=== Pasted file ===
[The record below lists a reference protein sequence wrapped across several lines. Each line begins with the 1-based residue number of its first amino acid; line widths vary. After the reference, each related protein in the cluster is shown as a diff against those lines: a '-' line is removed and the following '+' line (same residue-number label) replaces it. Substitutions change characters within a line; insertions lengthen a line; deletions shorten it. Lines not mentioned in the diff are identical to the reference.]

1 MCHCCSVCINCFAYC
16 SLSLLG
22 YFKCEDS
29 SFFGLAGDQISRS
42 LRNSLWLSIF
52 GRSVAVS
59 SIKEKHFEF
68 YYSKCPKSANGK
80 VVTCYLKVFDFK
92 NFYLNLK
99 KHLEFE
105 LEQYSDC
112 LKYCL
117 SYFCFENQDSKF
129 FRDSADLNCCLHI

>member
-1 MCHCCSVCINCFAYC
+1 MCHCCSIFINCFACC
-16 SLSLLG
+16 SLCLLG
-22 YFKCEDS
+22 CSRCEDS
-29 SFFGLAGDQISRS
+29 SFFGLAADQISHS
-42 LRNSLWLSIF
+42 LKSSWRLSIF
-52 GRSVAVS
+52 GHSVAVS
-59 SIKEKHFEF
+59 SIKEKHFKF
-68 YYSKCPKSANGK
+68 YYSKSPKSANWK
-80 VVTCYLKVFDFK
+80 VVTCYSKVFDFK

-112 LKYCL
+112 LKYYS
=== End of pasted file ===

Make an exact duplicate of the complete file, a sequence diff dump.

[The record below lists a reference protein sequence wrapped across several lines. Each line begins with the 1-based residue number of its first amino acid; line widths vary. After the reference, each related protein in the cluster is shown as a diff against those lines: a '-' line is removed and the following '+' line (same residue-number label) replaces it. Substitutions change characters within a line; insertions lengthen a line; deletions shorten it. Lines not mentioned in the diff are identical to the reference.]

1 MCHCCSVCINCFAYC
16 SLSLLG
22 YFKCEDS
29 SFFGLAGDQISRS
42 LRNSLWLSIF
52 GRSVAVS
59 SIKEKHFEF
68 YYSKCPKSANGK
80 VVTCYLKVFDFK
92 NFYLNLK
99 KHLEFE
105 LEQYSDC
112 LKYCL
117 SYFCFENQDSKF
129 FRDSADLNCCLHI

>member
-1 MCHCCSVCINCFAYC
+1 MCHCCSIFINCFACC
-16 SLSLLG
+16 SLCLLG
-22 YFKCEDS
+22 CSRCEDS
-29 SFFGLAGDQISRS
+29 SFFGLAADQISHS
-42 LRNSLWLSIF
+42 LKSSWRLSIF
-52 GRSVAVS
+52 GHSVAVS
-59 SIKEKHFEF
+59 SIKEKHFKF
-68 YYSKCPKSANGK
+68 YYSKSPKSANWK
-80 VVTCYLKVFDFK
+80 VVTCYSKVFDFK

-112 LKYCL
+112 LKYYS